11 years old Bianca Lewis has many hobbies. She likes Barbie, video games, fencing, singing and hacking the infrastructure behind the world’s most powerful democracy which is the American democracy.
She’s taking part in a competition organised by R00tz Asylum, a non-profit organisation that promotes “hacking for good”.
Its aim is to send out a dire warning: the voting systems that will be used across America for the mid-term vote in November is so insecure a young child can learn to hack them with just a few minute’s coaching.
“These are the websites that are very important because they report the election results to the public,” explained Nico Sell, the founder of R00tz Asylum.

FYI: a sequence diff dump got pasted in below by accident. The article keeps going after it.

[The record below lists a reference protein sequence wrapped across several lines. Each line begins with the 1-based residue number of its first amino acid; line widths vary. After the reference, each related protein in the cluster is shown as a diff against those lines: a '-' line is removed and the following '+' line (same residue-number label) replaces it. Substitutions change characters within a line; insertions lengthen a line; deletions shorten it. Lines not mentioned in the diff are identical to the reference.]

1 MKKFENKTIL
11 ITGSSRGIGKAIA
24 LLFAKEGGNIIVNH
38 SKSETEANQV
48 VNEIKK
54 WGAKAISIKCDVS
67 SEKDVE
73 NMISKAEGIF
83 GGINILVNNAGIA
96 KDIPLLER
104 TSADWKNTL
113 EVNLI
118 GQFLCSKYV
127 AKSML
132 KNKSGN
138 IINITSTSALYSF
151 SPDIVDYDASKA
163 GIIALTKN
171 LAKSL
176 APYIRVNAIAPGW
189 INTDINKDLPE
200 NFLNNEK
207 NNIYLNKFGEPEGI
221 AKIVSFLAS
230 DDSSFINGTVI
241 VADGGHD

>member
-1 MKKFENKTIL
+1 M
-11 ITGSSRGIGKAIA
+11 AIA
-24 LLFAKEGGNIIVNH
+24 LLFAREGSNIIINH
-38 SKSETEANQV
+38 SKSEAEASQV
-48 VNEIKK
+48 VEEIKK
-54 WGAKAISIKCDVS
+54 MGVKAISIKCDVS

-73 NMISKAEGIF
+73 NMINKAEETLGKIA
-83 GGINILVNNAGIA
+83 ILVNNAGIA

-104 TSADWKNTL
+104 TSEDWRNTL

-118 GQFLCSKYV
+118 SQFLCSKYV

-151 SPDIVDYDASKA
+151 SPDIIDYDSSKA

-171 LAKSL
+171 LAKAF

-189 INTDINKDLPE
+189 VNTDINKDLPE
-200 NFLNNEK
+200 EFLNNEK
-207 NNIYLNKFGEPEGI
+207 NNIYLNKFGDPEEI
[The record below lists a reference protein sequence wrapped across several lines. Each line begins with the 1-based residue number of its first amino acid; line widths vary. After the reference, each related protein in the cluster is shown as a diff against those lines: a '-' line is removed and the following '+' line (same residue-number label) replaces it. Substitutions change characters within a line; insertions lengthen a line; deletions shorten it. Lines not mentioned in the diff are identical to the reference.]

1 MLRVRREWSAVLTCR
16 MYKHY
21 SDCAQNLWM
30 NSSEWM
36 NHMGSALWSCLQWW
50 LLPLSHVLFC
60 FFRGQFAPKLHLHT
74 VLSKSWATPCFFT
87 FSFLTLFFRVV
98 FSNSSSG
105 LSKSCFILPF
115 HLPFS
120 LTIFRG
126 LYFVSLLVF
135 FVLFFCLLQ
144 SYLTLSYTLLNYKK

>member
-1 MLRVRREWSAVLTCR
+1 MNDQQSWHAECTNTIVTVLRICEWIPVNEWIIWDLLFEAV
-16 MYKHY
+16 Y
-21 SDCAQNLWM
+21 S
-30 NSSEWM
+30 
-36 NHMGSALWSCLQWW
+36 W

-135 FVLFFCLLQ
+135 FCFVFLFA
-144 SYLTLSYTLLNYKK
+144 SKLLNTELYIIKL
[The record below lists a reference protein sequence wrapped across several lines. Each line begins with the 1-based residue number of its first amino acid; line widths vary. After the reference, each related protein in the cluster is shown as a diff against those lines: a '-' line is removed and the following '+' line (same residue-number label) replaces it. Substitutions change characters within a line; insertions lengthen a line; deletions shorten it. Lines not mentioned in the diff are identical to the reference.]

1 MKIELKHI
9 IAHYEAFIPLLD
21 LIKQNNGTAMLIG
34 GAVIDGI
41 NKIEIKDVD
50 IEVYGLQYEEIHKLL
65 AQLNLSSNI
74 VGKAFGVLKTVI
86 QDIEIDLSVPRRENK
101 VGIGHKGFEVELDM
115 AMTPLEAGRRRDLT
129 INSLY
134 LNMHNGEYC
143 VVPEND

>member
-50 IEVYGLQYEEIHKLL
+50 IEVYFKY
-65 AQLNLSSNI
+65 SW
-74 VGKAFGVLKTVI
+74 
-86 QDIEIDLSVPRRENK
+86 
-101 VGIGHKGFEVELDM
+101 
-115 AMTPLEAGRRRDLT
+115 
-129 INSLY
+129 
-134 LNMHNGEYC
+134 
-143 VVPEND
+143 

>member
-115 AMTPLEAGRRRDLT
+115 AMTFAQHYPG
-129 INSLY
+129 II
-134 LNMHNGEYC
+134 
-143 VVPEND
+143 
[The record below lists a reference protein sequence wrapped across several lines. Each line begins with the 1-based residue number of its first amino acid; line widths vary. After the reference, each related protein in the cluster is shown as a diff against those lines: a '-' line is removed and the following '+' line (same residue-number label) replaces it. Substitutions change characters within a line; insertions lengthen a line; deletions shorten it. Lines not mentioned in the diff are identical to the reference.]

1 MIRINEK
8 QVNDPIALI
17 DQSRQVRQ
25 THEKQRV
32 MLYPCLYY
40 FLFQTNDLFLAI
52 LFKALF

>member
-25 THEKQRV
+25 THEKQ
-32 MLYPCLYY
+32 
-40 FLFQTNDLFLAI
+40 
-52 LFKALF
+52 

“They also tell the public where to go to vote. You could imagine if either of these two things were changed, the chaos that would ensue.”
Hacking the real websites would be illegal. So instead, Ms Sell’s team created 13 sites that mimicked the real websites, gaping vulnerabilities and all, for 13 so-called “battleground” states – parts of the country where the vote is expected to be tight.
Over the course of a day, 39 kids aged between 8 and 17 took the challenge – 35 of them succeeded in bypassing the trivial security.
The first competitor to break in was 11-year-old Audrey Jones. It took her 10 minutes. The contest was part of the kids’ zone at Def Con, the annual hacking conference in Las Vegas. This year it was attended by more than 300 eager children, trying everything.
This year is the first time election hacking has been a theme. While the hacks learnt here wouldn’t change actual vote counts – even if carried out for real – they could alter how the vote results were displayed on official websites.